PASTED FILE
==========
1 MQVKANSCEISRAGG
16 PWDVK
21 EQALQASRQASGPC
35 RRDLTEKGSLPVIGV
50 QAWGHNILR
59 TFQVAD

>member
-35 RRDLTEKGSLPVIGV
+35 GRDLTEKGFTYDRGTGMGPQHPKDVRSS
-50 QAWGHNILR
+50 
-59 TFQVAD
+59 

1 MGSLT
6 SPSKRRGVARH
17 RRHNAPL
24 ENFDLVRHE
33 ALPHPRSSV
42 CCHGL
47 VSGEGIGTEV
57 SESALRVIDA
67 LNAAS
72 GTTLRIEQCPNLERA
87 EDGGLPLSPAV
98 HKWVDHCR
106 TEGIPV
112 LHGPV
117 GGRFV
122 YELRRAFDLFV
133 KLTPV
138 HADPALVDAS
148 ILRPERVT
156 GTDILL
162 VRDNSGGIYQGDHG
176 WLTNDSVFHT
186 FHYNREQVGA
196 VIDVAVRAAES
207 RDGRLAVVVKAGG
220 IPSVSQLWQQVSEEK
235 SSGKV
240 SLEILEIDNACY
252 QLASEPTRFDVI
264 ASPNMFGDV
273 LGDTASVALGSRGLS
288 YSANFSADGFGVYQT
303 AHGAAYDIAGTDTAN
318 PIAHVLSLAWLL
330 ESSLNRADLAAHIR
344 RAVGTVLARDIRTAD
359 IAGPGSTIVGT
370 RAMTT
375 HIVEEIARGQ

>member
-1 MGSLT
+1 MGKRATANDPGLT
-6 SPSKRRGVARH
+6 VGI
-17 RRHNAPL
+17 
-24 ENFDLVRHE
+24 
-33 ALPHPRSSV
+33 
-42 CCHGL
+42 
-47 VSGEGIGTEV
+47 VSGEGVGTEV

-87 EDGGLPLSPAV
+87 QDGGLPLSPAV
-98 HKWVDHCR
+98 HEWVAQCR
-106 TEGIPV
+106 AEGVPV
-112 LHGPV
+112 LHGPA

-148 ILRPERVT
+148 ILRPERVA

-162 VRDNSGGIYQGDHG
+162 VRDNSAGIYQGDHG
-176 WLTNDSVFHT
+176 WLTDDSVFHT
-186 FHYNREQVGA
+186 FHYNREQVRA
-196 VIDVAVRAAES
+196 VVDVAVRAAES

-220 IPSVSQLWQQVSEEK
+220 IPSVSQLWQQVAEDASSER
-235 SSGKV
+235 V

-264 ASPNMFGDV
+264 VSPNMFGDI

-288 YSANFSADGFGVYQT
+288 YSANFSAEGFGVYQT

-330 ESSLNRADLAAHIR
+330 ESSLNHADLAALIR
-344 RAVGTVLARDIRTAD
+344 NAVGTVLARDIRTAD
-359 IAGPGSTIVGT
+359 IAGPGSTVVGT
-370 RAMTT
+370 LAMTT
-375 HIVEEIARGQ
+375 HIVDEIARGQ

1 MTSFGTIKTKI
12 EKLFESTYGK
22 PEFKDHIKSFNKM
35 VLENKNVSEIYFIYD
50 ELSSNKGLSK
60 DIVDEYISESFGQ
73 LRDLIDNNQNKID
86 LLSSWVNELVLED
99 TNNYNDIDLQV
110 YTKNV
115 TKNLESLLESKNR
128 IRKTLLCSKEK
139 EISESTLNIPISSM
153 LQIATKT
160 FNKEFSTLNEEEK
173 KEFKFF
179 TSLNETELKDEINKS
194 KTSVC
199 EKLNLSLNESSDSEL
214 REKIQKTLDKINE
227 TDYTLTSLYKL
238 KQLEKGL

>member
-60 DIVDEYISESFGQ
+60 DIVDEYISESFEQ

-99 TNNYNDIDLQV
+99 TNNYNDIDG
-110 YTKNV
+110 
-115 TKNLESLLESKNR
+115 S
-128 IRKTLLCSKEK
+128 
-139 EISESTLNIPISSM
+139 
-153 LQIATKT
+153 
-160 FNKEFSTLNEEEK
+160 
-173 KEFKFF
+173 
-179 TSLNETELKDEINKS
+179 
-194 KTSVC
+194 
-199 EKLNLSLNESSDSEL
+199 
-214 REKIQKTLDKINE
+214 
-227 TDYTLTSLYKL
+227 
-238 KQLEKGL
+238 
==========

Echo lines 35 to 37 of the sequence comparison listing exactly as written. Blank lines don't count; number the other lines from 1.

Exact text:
176 WLTNDSVFHT
186 FHYNREQVGA
196 VIDVAVRAAES